12. @ Alison: Authonomy went through a really bad period where contributors tried to play the system in the hope of getting the supposed professional reviews from those in the know by climbing the charts.

    I think it still suffers badly from this obsession by some with chart hopping.

    A similar situation exists with youwriteon, where higher ranking pieces get seen by the professionals.

    That said, there are some seriously good works in the top ranks on youwriteon, and unlike on authonomy it’s not so easy to play the you-back-me-and-I’ll-back-you game.

    Bottom line is both sites have their good and bad points.

    From a writer’s perspective, far better to have a great group of beta readers you trust.

    But for those starting out I would recommend giving both youwriteone and authonomy a try. Just don’t expect even a suggestion that e-publishing might be an option, because both sites go out of their way to pretend it doesn’t exist.

    Feedback is essential to help anyone self-edit, whether or not they will submit to a professional editor down the road. And for those interested, Anne R Allen has a great post by Sam Park on self-editing, just gone live a few hours ago.

  13. Thanks for the shout-out, Mark. Samuel’s tips are great, and they contradict what 90% of the people on those critique boards say.

    I have heard really great things about, so it’s good to hear it’s still top notch.

    I’ve never visited YWO, but it sounds good too. Any critique site can be useful as long as it’s about helping and not competition.

    But I’m wary of those competitive places like Authonomy, and other sites sponsored by publishing companies, because they draw people who are, well, competitive. And like to game the system.

    If people are trying to “win” they are probably not going to give you much real help. Also, even if you make it to the top, nobody of any importance is likely to notice you, no matter what is advertised.

    It’s better to put energy into building platform, researching publishers and agents and sending out queries, if you really want to go the corporate route..

    If you can meet a few sympathetic (& good) writers on a competition site, that’s great, but then I think it’s best to form your own small group. it feels safer and you’re more likely to get really honest advice.

    Thanks for sharing your story, Victorine!

  14. Very cool! I’m so excited that five of your group got to move forward in their career by making great decisions for themselves. I just did a blog on my grog about crossing genres and how it’s a big NO NO…until…..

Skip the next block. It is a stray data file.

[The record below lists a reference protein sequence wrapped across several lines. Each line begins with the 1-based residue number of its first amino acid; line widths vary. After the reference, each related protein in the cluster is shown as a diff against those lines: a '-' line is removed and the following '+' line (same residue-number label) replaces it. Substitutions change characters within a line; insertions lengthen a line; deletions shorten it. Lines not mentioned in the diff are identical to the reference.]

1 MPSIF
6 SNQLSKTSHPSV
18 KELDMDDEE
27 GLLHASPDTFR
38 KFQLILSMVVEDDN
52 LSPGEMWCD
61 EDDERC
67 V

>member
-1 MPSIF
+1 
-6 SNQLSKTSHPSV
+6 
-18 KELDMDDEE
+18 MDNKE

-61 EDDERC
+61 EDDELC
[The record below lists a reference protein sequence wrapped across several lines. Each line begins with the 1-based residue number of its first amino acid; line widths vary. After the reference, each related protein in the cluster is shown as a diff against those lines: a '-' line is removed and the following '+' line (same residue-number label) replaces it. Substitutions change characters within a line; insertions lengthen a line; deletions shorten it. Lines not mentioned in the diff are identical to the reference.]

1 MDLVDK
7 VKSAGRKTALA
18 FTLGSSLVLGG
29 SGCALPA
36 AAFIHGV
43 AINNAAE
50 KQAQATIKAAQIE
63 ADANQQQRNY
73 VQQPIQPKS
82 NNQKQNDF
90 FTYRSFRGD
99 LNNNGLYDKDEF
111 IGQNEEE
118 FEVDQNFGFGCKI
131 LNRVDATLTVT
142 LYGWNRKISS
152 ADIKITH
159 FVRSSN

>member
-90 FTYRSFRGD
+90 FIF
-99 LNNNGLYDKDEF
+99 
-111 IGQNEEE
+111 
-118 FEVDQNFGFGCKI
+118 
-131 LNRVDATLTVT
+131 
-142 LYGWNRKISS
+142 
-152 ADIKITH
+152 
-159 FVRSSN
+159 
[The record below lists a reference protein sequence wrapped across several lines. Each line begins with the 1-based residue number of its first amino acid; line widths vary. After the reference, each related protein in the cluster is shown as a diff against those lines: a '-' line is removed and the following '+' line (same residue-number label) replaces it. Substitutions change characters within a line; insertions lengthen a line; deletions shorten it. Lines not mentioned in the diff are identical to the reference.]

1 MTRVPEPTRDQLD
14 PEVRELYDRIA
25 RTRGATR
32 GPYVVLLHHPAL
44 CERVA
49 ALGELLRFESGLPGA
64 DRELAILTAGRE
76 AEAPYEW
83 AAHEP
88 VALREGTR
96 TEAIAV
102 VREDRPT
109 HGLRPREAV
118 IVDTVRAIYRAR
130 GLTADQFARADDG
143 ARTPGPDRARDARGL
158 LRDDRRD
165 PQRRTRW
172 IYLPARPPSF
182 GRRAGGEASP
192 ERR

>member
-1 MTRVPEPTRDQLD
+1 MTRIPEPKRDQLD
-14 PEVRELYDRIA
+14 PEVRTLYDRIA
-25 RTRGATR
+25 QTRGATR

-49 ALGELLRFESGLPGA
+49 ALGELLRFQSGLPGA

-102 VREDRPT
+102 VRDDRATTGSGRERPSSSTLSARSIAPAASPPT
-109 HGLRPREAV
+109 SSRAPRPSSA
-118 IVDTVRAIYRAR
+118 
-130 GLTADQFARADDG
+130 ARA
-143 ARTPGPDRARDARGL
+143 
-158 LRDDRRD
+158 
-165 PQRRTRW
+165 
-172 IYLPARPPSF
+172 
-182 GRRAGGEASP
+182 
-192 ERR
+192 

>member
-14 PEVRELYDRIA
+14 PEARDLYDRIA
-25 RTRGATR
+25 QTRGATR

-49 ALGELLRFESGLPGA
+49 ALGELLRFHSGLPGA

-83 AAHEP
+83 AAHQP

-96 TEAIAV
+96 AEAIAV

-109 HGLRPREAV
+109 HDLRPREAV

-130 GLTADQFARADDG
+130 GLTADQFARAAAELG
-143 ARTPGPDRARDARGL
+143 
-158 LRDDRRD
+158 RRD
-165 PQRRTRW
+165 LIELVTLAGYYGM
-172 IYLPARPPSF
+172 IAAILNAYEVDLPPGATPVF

I was talking, emailing, Scott Nicholson on a different issue, and he encouraged me to do something like your summer book club. AND I’m excited to say that it’s in place with a few authors Indie and traditional published. I’m super excited and can’t wait to spill the details!!

  15. Great post from Victorine! I hate when I hear people write a book in a week (I am a SLOW writer), but love when I hear they took four years to revise it. That’s more my speed. How wonderful that she made the NYT Bestseller list!

    And Mark – it’s too bad that England is lagging behind the US in self-publishing, but they will catch up. It’s only a matter of time.

    I’m curious to read Mallory’s Kindle book as well as John Locke’s (How I Sold 1 Million Kindle E-books in Five Months).

    • Miriam
    • August 13th, 2011

    Yay, I’m mentioned.

    Ha, it’s funny Mark, but when I started reading your blog our email conversations were me arguing against e-books, and half the time they still are, yet when I’m talking to my parents I’m backing it. It’s weird. They don’t understand the industry at all, and I’m trying to explain it because they still think that e-publishing is some massively weird thing that only morons do. You wouldn’t believe it was me if you heard me discussing it with them.

    I’m thinking, after reading all these posts by e-book authors, that I really need to get a Kindle. Unfortunately I lost my camera while sailing (on the first day, so I didn’t lose any pictures thank goodness!) and have to go out and buy a new one on Monday before I go to France, which means I don’t have the money for a reader at the moment 😦 But I will get one soon.

    So watch out, MWi writers, you might get a new reader soon. Sure I don’t know anything about mysteries (which a lot of you seem to write) and I’ve never been a fan of romance, but if it’s got words I’ll read it. Especially if it’s cheap.